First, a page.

This season, I’m tweaking the succession plantings to make my potager even more productive. If crops (peas for example) are available for weeks, then we can eat them fresh and skip the energy (mine and the power company’s) it takes to can or freeze them, and just preserve enough for the weeks they aren’t available. Growing up, I clearly recall eating peas every dinner and supper for the week they were ready to harvest, and then getting them sparingly canned or frozen the other 51 weeks of the year. That’s because the entire garden was planted at once, including rows and rows of peas that were all ready to pick at the same time.
In my potager, things are different. Six foot rows are planted weekly, which gives a harvest over a longer period. Last year shelling peas were harvested from June 10-July 19 and again September 21-October 13. Twelve weeks. Not bad, but this year I want to do better and extend longer. So, I’m plotting and planning a succession of plantings. Here’s the current plan: When the first daffodil appears, usually about March 7, I’ll seed “Strike” a compact pea taking around 50 days to harvest, and “Little Marvel” also compact, 60 days. For years, I’ve planted “Little Marvel” as my main crop because they don’t require support and I didn’t want to bother with pea stakes or fencing. (And because it’s the variety my mother always grows.) Now I’m curious to see if there is another compact variety that may outperform it, thus a series of comparison plantings. A variety that comes out 10 days earlier, so something else can go in the ground sooner, would be a big bonus.
Now, a pause here for some explanations. Bear in mind it is now March 2 with nary a daffodil bud in sight. Foliage is up only 4″ but at least the sun is finally shining! Weather is always a factor. It may be that the first daffodil blooms a week early or a week later than I estimated, so I may gain a planting or lose a planting. And I can put my date on the calendar, but Mother Nature may send a hard freeze or a snowstorm or drown us in rain all week. Trying to work sodden soil just defeats the purpose, so there may be a rain delay and a planting date or two may be missed. Having raised beds has certainly helped in this case, because they dry out much more quickly than a regular garden, and I don’t have to wait to get in with a tiller to prepare the soil because it’s been ready and waiting since autumn! In any case, it’s not the end of the world, so I don’t fret. Be flexible. Also, the “date to harvest” (in “Little Marvel’s case it’s listed as 60) is an approximation based on ideal conditions. Very early spring is not always ideal conditions. For example, last year “Little Marvel” was planted with the first daffodil on March 7, but was not harvested until June 10…65 days. Shorter days and colder soils slow growth. Also, hive populations are not high in early spring so there may be fewer insects to perform pollination, and they can’t work on drizzly or cold days. The plants may look terrific and be full of flowers, but pods are sometimes slow in setting on because the flower aren’t getting pollinated fast enough. Be patient. It will happen.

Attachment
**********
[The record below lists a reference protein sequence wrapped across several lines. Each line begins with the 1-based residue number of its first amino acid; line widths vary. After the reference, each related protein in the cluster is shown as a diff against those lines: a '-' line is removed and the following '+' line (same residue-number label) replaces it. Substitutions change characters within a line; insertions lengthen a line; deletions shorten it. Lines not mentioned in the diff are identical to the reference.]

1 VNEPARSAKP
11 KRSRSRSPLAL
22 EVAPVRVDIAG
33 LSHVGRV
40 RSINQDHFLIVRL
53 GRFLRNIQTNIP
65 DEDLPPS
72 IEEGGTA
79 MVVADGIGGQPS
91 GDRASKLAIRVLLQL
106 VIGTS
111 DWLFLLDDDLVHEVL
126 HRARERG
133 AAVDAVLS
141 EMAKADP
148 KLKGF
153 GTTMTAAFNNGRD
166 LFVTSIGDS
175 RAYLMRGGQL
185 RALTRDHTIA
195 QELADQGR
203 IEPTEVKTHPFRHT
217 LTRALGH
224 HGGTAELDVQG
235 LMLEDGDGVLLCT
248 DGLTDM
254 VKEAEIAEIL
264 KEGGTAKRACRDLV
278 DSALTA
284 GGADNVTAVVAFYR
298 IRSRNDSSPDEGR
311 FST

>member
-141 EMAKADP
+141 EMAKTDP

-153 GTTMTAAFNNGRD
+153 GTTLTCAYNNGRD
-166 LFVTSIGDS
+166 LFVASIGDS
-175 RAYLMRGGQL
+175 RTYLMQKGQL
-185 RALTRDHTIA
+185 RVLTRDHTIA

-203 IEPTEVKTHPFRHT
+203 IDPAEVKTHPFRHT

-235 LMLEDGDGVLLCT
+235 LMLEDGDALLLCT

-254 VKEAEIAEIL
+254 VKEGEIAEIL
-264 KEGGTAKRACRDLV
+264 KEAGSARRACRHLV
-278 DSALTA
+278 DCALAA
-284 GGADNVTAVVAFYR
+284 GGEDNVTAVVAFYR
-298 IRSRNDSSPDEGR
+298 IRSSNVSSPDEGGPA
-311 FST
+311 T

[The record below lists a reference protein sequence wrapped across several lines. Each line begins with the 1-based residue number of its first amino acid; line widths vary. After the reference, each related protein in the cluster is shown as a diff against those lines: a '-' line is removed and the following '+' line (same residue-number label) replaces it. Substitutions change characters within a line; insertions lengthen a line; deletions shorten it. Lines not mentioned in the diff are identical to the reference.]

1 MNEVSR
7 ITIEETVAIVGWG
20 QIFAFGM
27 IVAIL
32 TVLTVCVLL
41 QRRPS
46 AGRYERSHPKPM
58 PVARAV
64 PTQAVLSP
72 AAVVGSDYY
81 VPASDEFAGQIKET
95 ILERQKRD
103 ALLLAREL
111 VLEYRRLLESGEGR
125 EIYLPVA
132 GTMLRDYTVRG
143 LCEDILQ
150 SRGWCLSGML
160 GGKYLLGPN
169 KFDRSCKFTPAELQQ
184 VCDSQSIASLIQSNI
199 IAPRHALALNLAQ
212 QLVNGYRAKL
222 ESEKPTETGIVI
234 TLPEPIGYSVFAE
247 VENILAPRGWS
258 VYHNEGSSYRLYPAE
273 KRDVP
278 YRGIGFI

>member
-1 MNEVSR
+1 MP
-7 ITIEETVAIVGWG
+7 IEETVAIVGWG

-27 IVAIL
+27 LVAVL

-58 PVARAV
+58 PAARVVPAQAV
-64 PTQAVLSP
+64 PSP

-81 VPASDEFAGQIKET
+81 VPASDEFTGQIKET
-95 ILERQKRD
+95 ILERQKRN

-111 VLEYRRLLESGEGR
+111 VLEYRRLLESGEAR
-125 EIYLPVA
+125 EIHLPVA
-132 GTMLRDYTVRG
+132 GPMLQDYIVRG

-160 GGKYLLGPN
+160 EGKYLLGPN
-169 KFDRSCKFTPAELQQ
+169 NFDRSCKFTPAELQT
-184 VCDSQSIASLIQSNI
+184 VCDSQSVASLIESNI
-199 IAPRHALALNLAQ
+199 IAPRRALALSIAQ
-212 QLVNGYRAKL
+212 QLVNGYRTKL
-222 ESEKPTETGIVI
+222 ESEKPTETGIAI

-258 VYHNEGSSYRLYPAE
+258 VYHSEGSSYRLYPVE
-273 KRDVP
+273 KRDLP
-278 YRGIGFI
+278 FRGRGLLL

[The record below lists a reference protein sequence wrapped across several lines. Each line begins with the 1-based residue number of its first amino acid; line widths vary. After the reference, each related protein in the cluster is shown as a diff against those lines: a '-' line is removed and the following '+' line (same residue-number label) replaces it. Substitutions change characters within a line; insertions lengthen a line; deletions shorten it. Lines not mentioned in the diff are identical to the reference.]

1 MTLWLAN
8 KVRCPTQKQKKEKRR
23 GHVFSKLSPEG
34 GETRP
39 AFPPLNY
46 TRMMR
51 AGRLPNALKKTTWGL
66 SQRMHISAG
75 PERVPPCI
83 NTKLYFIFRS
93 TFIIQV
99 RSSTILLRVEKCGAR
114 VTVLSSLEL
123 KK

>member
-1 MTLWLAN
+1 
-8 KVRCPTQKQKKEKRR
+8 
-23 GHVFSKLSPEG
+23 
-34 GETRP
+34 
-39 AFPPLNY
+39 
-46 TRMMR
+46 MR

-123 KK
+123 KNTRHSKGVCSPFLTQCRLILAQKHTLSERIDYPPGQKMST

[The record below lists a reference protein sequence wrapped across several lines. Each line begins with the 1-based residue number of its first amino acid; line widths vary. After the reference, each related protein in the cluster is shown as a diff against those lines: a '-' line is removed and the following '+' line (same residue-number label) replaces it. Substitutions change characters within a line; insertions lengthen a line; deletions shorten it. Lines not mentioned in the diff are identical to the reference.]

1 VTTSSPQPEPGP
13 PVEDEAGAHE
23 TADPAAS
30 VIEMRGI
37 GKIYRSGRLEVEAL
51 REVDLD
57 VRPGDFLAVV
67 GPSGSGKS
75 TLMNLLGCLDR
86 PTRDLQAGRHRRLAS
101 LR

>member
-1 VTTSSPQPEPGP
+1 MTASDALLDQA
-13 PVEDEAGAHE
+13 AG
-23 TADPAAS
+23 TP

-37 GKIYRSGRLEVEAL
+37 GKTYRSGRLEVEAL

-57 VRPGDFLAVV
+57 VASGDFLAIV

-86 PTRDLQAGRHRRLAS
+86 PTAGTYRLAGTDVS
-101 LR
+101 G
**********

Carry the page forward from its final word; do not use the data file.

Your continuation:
On March 14 (or “thereabouts,” as my dad always said) “Legacy” also compact but 64 days and “Little Marvel” will be sown. And now peas can climb the fence around the potager, so I do plant taller varieties. For comparison, “Green Arrow” (68 days) and “Knight” (56 days) go in the ground along the fence on March 21. The following week, “Progress #9” (60) will be planted. April starts with “Sabre” (65) and more “Green Arrow.” April 15 is “Knight” and “Green Arrow”. I should be out of fence by then! April 22 repeats “Legacy” followed by “Little Marvel” the following week. These overlapping crops will yield plenty of peas for freezing. Generally I get 3-4 pickings from each crop before they are replaced with another vegetable.